Posted: Tue Aug 15, 2006 1:32 pm Post subject: Major Incidents
I just had a question about best practice and the major incident process. For those who have implemented Problem Management do your Problem Managers over see the Major Incident process?
At first I believed this was still a function of the Incident Management process and that the Problem Management process would pick up after the service was restored. However this has recently become a question for debate and I'm finding it difficult to find the true best practice.
Joined: Aug 11, 2006 Posts: 262 Location: Netherlands
Posted: Wed Aug 16, 2006 7:31 am Post subject:
At my company, we have actually split it up. The actual solving of the disruption is under control of incident management. After this, a structural improvement should be described and communicated (not yet excecuted) within 5 working days. This bit is under control of problem management. Have a look at Kepner-Tregoe (google) with ATS (Analytic Trouble Shooting) to continue where ITIL stops.
Thank you for the opinion. My company handles it exactly as you described. I was confused due to a training course for problem mgt practitioner they stated that it was best practice to have Problem Management oversee the entire Major Incident process.
I guess there can be multiple ways to approach it.
Think of incidentmanagement about the firebrigade and ambulance after a plane crash, and the organisation analyzing the crash (NTSB in the US) as problem management.
Both organisations can have conflicting interests.
The NTSB would like nothing being touched or damaged, because the want to analyse the cause of the crash.
The firebrigade has only interest in getting alle the people out of the plane. And if they have to cut open the body of the plane for it, they will! (and possibly damaging evidence of the cause of the crash).
I heard this example in a training I got. This sample explained a lot for me. Especcially the conflicting interest!.
Posted: Thu Aug 24, 2006 10:25 pm Post subject: Major Incident is handled by Major Incident Team
Major Incident is handled by Major Incident Team. The team needs to be comprised of all the Senior Line Managerse.g. CIO,Operations Manager,Development Manager etc etc. It needs to be headed by Chairman or at least CIO of the organization. This is a requirement of ISO 20000 certification as well.
So wht does this mean? This means "Major Incident" concept is needed only by very big organization where there can be some failure which can affect a whole country's operation or something like that. It is something that happens "very very rarely".
On functional side,Problem Manager,Change Managers will be always part of the Major Incidnet team.
Why is the concept of "Major Incident" there? It is the linkage between Incident Management and Service Continuity Management.
Incident->Major Incident->Service Continuity
Hope,this clarifies the doubts
The way, I have seen this implemented in some organizations is through problem management. The major incidents are handled through the problem management team, though there could be common staff between Incident and problem management. Typically, the registration of Problems, is done by the second level support team of Incident management, but the overall control for handling the major incidents is through problem management (as in a process owner for problem management).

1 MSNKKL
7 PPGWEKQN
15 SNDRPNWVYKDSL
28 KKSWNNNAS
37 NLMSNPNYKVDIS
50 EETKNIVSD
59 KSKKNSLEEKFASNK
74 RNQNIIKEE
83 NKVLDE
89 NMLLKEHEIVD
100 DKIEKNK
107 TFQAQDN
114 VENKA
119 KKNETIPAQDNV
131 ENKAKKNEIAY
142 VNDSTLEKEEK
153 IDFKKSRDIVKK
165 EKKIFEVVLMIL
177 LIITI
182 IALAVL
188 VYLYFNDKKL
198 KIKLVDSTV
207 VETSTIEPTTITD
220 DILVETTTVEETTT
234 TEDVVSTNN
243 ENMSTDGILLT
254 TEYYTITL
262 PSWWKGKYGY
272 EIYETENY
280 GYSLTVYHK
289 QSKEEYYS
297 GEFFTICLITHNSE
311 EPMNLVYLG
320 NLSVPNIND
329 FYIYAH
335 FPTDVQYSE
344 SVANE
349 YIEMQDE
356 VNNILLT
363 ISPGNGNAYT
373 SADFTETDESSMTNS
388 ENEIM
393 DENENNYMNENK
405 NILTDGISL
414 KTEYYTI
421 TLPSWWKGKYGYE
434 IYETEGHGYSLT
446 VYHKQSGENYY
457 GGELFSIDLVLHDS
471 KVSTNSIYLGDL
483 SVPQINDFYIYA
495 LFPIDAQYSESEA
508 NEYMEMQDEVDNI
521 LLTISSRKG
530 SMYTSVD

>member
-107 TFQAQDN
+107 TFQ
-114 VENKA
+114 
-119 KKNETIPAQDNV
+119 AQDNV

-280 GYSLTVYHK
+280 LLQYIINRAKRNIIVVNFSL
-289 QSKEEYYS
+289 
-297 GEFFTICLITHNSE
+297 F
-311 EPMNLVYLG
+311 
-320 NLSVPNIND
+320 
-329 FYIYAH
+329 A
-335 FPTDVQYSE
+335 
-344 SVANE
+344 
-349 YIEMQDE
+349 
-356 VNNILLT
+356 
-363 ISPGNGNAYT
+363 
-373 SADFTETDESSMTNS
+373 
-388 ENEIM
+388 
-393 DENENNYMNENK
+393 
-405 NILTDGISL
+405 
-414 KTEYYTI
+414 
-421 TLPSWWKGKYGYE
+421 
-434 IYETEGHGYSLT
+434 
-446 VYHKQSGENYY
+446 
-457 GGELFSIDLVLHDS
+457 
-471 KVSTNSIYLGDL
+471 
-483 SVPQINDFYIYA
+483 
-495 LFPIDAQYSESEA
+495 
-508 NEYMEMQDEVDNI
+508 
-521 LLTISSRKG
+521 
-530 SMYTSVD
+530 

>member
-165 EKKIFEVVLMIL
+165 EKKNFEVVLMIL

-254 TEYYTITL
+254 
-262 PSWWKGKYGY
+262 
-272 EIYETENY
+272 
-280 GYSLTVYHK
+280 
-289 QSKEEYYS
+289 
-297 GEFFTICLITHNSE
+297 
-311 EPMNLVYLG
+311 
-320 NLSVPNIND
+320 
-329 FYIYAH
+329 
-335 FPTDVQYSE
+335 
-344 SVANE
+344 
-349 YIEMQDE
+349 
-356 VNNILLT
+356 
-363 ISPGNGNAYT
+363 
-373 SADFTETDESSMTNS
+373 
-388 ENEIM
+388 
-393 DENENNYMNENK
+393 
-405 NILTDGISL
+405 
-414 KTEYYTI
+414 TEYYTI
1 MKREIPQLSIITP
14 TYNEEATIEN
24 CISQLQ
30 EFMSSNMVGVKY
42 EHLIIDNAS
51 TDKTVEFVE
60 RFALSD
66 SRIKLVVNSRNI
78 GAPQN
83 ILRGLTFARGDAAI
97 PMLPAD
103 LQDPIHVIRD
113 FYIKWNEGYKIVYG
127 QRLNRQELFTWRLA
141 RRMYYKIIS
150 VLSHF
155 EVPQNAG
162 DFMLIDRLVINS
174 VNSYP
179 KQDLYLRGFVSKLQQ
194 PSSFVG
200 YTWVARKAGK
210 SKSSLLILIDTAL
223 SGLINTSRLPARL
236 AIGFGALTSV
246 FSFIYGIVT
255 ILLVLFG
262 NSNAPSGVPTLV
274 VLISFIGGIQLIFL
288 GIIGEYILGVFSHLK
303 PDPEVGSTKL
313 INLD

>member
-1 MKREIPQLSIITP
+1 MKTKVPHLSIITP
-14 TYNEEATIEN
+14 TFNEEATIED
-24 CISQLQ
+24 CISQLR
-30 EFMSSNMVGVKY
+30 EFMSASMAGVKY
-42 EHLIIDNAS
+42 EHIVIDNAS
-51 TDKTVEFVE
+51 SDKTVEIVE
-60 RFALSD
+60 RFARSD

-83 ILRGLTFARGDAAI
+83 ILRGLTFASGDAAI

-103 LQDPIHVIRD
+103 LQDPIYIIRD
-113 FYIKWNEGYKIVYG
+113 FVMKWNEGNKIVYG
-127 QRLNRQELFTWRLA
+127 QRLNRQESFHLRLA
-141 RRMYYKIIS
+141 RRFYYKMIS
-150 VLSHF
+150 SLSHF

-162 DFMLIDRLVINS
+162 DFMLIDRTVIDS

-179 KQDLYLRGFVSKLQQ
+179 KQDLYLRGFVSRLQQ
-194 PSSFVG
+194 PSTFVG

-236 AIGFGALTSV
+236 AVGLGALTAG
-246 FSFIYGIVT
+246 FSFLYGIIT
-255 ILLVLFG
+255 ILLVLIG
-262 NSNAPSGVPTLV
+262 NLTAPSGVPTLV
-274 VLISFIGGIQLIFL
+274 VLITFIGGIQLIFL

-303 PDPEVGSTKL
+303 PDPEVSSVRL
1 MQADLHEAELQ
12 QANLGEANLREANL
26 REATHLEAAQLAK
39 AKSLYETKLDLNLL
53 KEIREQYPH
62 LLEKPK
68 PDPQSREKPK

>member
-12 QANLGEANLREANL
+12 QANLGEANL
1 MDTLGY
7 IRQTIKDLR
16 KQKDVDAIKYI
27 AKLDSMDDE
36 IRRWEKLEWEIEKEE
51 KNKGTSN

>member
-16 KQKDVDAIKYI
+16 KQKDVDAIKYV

I am not sure, If I quite agree with Shubhendu on the ISO 20000 certification. Would you be able to tell, which clause in the standard requires a major incident team to be formed.
Joined: Nov 01, 2004 Posts: 81 Location: Sask, Canada
Posted: Tue Aug 29, 2006 8:02 am Post subject:
... After this, a structural improvement should be described and communicated (not yet excecuted) within 5 working days. This bit is under control of problem management....
hope this helps,
Hi Michiel - Do you have any metrics on how long after the Problem resolution (structural improvement) is communicated that it actually gets implemented? Our management team does not believe me when I tell them that we are slow, with our current average of 50% resolution implemented within 3 months of a major incident. They want to know 'industry standards'...
*seeking enlightenment in Canada*
Joined: Aug 11, 2006 Posts: 262 Location: Netherlands
Posted: Tue Aug 29, 2006 8:34 am Post subject:
I do not have the exact metrics available from my own company, and do not know if there is an industry standard at all, but we report on the % of proposed improvements realised per branch within two months (3 branches in total untill recently), and those rank from 40-60%. From my personal experience i'd say you are doing a good job (besides having worked at our own data centers, I've been stationed with 10 different customers with aprox. 20-25 data centers. Many of these customers do not have these mechanisms in place at all).
Joined: May 09, 2007 Posts: 22 Location: Bangalore
Posted: Wed May 09, 2007 9:03 pm Post subject:
To understand major incident better, I would suggest to have a brief idea about SOX or Sarbanes Oxley requirements.
Major incidents usually are those issues that are related to business critical IT configurations that affect business or business financial applications.
The major incidents while having to be resolved by the Incident Management team itself, should have a Lead role at the Service Desk who manages all the major incidents (as many as 1 or none or as many possible, for a day). The major incident handling process should be framed as a skeleton first for the entire Service Desk, describing WHO will conclude that it is infact a major incident, WHAT are the criteria to decide the same, WHAT actions need to be taken, the ESCALATION procedure, WHO needs to be contacted if the primary contacts are not reachable etc. Business Continuity & Disaster Recovery is definitely part and parcel of handling major incidents.
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